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The connection between jobs and addressing orphan oil and gas wells

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  • Nov 17, 2020

By Elgie Holstein

All across the country right now, there are tens of thousands of officially documented “orphan” oil and gas wells creating environmental hazards for their communities. These are wells that the oil and gas industry walked away from because they became uneconomic over time. Rather than properly sealing them, they left state and federal taxpayers holding the bag. These wells can be big sources of air, water and climate pollution if left unaddressed.

And this is just the tip of the iceberg. There are hundreds of thousands and perhaps millions more of these inactive, unplugged wells that need to be addressed. This is not to mention the potential for adding hundreds of thousands of currently active wells to the orphan well inventory as oil and gas producers struggle to survive the downturn in petroleum prices.

Luckily, efforts are underway in Congress and within the presidential transition plan to address these orphan wells. In his economic plan, President-elect Joe Biden laid out his vision for a cleaner and healthier future.

When Biden takes over the presidency in January, his top priority will be to rebuild and rethink our economy, including investing in clean energy solutions and plugging and remediating abandoned and orphaned wells across the country. These wells have long been deserted and no longer produce oil and gas, yet they still emit methane, pollute our groundwater and pose a risk to public health. Both of these policies — clean energy and orphan well plugging — are good for the environment and will create hundreds of thousands of good-paying jobs. It’s a win-win.

Biden actively talked on the campaign trail about the good-paying jobs these commonsense policies will create. While clean energy is a common theme that the Biden-Harris campaign highlighted on the trial, orphaned wells got the spotlight in prime time at the ABC town hall on October 15th. At that town hall, Biden noted that “there are well over 100,000 wells that are left uncapped” in the Pennsylvania region alone. And he would create jobs, saying, “We could hire 128,000 of these people who are working in the industry to cap these wells and get a good salary doing it now.”

But these wells aren’t just in Pennsylvania. There are over 57,000 documented orphan wells in addition to hundreds of thousands of undocumented orphan wells across the country. Twelve states have over 1,000 documented orphan wells each — California, Illinois, Indiana, Kansas, Kentucky, Louisiana, New York, Oklahoma, Pennsylvania, Texas, West Virginia and Wyoming — and federal funding for cleanup of these orphan wells would inject tens to hundreds of millions of dollars directly into each of these states’ economies.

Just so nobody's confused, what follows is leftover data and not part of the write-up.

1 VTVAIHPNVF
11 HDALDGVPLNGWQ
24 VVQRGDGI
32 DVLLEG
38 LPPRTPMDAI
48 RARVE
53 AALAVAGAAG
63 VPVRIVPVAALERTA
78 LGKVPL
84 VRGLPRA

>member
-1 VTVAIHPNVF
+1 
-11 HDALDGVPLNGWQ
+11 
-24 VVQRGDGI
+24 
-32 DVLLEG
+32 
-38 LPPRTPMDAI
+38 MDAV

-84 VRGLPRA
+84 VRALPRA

The President-elect is right, plugging these wells gives us the opportunity to create new jobs in the middle of a pandemic, particularly for out-of-work oilfield workers. All of this could lead to 120,000 to 500,000 good-paying jobs, according to a paper published in the Columbia University’s Center on Global Energy Policy. In fact, the Biden-Harris transition plan includes a proposal to create “250,000 jobs plugging abandoned oil and natural gas wells and reclaiming abandoned coal, hard rock and uranium mines.”

It’s not just in the Biden plan — the issue of orphaned and abandoned wells is picking up steam on Capitol Hill as well, with Colorado Senator Michael Bennet introducing legislation in September addressing this very issue as a part of comprehensive oil and gas reforms. His legislation would provide funding for cleaning up abandoned or orphaned oil and gas wells with a focus on public lands. Orphan well cleanup is a bipartisan issue, and we’re hearing more and more from offices on both sides of the aisle that want to see this issue addressed in legislation. This commonsense policy should be included in any job creating stimulus package that Congress passes over the next few months.

Plugging and remediating abandoned or orphaned wells is a winning issue across the country and should be a part of comprehensive oil and gas policy fixes along with bonding reform for the Biden administration to ensure that when wells are abandoned in the future, there is money set aside to seal them properly. Now with President-elect Biden, we know that it will be one of the many tools he uses to accomplish the goals of rebuilding our economy, putting people back to work and protecting our environment.

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